I recently had a chance to visit with Andy and Lydia Ernszt of A.L.E. Ranch near Summersville, Misssouri. Andy and Lydia have been running commercial and registered Limousin cattle in their beautiful valley for well over a decade. In 2010, they sold off most of their commercial herd and shifted their focus to their registered Limousins. This month, Andy and Lydia, along with their children, Susie, Cody and Brandon, are having their first on-the-farm production sale.
It was in the preparation for this sale that I had the opportunity to meet and visit with Andy and Lydia. They are building new high-tensile paddocks and handling lots around the sale area, and decided to use PasturePro posts in place of T-posts for the new fences. I always enjoy seeing the different ways our customers use the posts, and I have to say the Ernszt family gave me some of those “why didn’t I think of that?” moments.
One such moment was the alternative way the Ernszt family came up with to attach the wire with cotter pins. They keep their fingers between the wire and the posts while wrapping the cotter pin tails around the wire, ensuring the wire can travel freely through the eye of the cotter pin, but still making a neat wrap around the wire. We have cautioned customers about wrapping the cotter pin tails around the wire, because it can pull the wire into the narrow part of the eye and restrict the free movement needed for expansion and contraction of the wire. With this method, you get the polished look without the restriction.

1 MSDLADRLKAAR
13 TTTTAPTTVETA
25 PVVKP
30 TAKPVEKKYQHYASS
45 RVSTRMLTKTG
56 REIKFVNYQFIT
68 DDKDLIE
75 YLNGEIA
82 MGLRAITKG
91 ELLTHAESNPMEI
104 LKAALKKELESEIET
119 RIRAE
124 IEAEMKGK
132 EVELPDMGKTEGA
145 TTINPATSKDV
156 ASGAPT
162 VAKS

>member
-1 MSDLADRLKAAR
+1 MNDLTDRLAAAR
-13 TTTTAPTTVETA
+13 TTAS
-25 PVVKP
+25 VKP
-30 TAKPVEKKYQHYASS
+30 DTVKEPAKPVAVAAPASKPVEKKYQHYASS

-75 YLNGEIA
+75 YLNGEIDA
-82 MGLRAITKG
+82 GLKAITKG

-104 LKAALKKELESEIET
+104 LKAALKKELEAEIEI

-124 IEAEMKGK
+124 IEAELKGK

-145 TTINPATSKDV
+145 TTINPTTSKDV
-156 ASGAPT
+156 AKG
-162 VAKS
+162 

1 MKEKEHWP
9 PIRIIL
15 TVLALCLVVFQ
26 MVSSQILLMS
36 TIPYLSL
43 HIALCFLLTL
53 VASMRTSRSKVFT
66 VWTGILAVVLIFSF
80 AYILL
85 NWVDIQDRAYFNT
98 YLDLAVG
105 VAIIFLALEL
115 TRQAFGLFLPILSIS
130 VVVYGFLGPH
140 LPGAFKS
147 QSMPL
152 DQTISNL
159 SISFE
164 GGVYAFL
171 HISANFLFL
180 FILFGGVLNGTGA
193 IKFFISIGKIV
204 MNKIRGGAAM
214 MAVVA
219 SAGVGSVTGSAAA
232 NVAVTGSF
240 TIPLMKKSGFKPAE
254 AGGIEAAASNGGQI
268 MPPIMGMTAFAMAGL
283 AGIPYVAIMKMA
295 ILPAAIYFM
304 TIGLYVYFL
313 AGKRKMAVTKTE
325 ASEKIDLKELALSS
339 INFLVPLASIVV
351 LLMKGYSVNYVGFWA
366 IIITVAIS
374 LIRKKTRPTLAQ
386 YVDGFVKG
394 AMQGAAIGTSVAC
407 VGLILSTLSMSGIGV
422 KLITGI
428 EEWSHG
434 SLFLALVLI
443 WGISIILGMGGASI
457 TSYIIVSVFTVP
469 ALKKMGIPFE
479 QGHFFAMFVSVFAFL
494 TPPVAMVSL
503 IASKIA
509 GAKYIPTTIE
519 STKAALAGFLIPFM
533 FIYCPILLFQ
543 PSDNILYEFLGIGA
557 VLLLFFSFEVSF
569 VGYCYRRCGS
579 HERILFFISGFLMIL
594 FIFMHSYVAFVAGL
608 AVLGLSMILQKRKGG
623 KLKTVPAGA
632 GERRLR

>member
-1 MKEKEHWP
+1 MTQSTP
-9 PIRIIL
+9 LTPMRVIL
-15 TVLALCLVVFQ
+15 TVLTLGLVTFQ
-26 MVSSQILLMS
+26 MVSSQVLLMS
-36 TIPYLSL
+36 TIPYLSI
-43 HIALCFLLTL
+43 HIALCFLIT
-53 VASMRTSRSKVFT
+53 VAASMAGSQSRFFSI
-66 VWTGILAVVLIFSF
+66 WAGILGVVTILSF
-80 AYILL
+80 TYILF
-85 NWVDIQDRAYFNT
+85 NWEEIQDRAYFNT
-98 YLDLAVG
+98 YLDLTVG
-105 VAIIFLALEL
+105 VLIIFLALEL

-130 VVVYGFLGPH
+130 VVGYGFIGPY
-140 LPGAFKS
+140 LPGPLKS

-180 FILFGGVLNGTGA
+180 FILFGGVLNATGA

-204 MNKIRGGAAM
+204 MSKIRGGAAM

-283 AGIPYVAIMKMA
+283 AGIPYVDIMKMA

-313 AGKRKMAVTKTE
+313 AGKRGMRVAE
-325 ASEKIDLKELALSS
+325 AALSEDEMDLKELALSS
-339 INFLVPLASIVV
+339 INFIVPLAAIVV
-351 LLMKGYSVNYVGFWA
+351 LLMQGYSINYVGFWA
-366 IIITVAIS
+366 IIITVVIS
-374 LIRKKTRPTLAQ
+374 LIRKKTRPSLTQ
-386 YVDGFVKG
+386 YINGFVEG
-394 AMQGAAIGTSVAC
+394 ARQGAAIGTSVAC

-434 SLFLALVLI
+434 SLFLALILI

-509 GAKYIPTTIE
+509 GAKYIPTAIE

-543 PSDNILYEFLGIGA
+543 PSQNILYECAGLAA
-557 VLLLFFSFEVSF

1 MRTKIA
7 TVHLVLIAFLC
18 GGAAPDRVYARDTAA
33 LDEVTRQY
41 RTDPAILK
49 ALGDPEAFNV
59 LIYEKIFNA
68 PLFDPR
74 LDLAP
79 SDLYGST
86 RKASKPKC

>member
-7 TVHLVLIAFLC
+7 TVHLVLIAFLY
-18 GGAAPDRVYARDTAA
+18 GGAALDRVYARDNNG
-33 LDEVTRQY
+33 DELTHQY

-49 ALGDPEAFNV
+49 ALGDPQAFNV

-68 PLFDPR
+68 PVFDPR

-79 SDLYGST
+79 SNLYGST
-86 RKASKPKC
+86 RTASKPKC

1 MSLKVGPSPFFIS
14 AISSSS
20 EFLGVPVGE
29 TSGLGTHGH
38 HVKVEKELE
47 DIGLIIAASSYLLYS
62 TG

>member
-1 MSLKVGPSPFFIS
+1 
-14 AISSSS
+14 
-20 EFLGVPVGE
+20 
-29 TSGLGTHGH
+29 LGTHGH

Andy has a real eye for straight fence lines, and he uses a pilot driver to install every post. After making the pilot hole he simply taps the posts in with a hammer. He uses a hose clamp to mark the pilot driver rod so that every post is set at the same depth. He feels this installation method ensures fence lines that are straight and true. After looking at his straight-as-an-arrow fences and fiddle-string-tight wire, I have to conclude he’s on to something.
A.L.E. Ranch Photo Gallery
You’ll notice from the photos that Andy and Lydia used black PasturePro posts. Now, I may be biased because it’s my favorite color, but they too find the “soft” black color looks very attractive and is still quite visible. Like many who use this color choice (myself included), Andy and Lydia found it blends in with the scenery when viewing the farm from afar. Lydia summed it up well when she said, “you can see your fence lines fine, but they’re not the first thing you see when looking at the pastures”.
It was quite an enjoyable day at A.L.E. Ranch, and I look forward to going back for the sale this month. If you are in the market for purebred black or red Limousins, be sure to take a look at the A.L.E. Ranch website, where you can download a copy of the sale catalog.
And, I got it from a reliable source that they’ll be serving “Limi-burgers”.
The Production Sale at A.L.E Ranch will take place on May 14, 2011. Viewing will start at 8am, lunch will be served at 11am and bidding is scheduled to begin at 1pm. You can find more information about the sale and download the catalog at www.aleranch.com.